Jürgen Klopp can save Liverpool’s season by reversing Darwin Núñez tweak to regain control
Liverpool are struggling to control games this season and are conceding counter attacks at an alarming rate. Jürgen Klopp may need to change the Reds’ passing style to tighten up the team
With Liverpool scratching around for any semblance of form in the early weeks of 2022/23, a search for the source of their problems has begun. It will be down to a confluence of factors, but some will inevitably be more relevant than others.
Is the departure of Sadio Mané, combined with the arrival of a different style of centre-forward in Darwin Núñez, at the root of the problem? Jürgen Klopp being deprived of at least seven first team players thanks to injury for every match this season has obviously not helped either.
The overriding issue has been a lack of control though. Let’s put their struggles into context with a little statistic. In 2020/21, Liverpool conceded 15 shots defined by Opta as counter attacks, in 53 matches. They allowed Napoli to have four in midweek, and their collective opponents have mustered nine in their last six matches. A tally which might have once taken about six months to compile is now being racked up in four weeks.
But being susceptible to suffering on the break is an outcome, not an explanation. One factor will be the much-repeated fact that the Reds have been outrun by the opposition in every single match this season. This is very strange, as one of the hallmarks of Liverpool’s success under Klopp was that they almost always worked harder, ran further and sprinted faster than the team they were facing.
Only the manager and his coaches will know if this shift has been deliberate. The 63-match quadruple bid of 2021/22 was incredibly testing, both physically and mentally, and it’s entirely natural there will have been a hangover as a result. If ever a team needed an extended summer and a full pre-season, rather than a condensed preparation period thanks to a mid-campaign World Cup, it was Liverpool.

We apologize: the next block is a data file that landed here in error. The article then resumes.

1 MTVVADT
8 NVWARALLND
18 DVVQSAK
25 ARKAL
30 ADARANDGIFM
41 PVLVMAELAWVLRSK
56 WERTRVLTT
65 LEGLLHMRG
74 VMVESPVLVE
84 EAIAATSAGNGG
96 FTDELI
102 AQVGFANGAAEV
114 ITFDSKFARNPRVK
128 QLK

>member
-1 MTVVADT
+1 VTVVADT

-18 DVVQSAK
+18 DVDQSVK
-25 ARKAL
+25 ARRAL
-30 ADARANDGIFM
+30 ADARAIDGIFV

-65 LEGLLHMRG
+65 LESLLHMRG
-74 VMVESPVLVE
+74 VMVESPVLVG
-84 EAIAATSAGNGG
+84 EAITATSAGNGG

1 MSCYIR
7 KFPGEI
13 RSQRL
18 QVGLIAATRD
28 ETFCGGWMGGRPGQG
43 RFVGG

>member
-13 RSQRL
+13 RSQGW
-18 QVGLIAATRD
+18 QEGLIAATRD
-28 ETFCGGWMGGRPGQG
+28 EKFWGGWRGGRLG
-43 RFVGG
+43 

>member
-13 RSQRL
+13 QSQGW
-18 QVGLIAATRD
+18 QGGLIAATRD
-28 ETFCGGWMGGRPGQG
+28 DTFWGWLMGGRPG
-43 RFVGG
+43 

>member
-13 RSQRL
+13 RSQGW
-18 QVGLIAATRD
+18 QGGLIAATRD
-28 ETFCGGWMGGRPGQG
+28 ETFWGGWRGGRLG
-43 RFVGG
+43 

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Klopp may have told his players to run less due to their current condition, not aided by many not being able to be rotated due to the injury situation at the club. Equally, the Liverpool manager may be accepting slightly under-par physical efforts from his side thanks to this situation, even if he hasn’t instructed them explicitly to save their legs a little.
Whatever the truth on that front, Klopp will have given his players specific tactical instructions, same as always. It’s possible that one element of this is leading his side to have a looser grip on their matches, even though they’re averaging more possession than ever before.
The thing with the possession metric is that it is merely a measure of the proportion of the total passes that each team attempts. It does not account for the difficulty of them, and that is where the Reds have seen a shift.
Statsbomb break down passes into three distance categories: short (five to 15 yards), medium (15 to 30 yards) and long (anything travelling further than that). Around 21 per cent of passes across Europe’s big five leagues fall into the latter category (per FBRef). For Liverpool, who like to keep their opponents penned in to their defensive third, their average rate of long passes has been 19.2 per cent across the last five Premier League campaigns.
In the last two seasons it was no more than 18.8 per cent, yet the figure currently stands at 21.8 for 2022/23. While he missed three games, it’s worth pondering if the presence of Núñez explains this change, as a more direct style of play suits his strengths. Although it doesn’t sound like a huge shift in percentage terms, the Reds are now attempting 142 long passes per match when 123 was their previous average.
In fairness to Liverpool, their completion rate for such passes is better than it has been in past years too. But even with a slight improvement, they are still only successful with 69.1 per cent of their long passes, when they can expect to complete almost 90 per cent of their short and medium efforts. Playing more long passes inevitably means completing a lower proportion of the total.
Klopp has spoken of his side needing to reinvent their style, or at the very least looking to “play similar stuff to how we used to play” (via the Echo). Lessening their reliance upon longer passes might be a good first step in this process.
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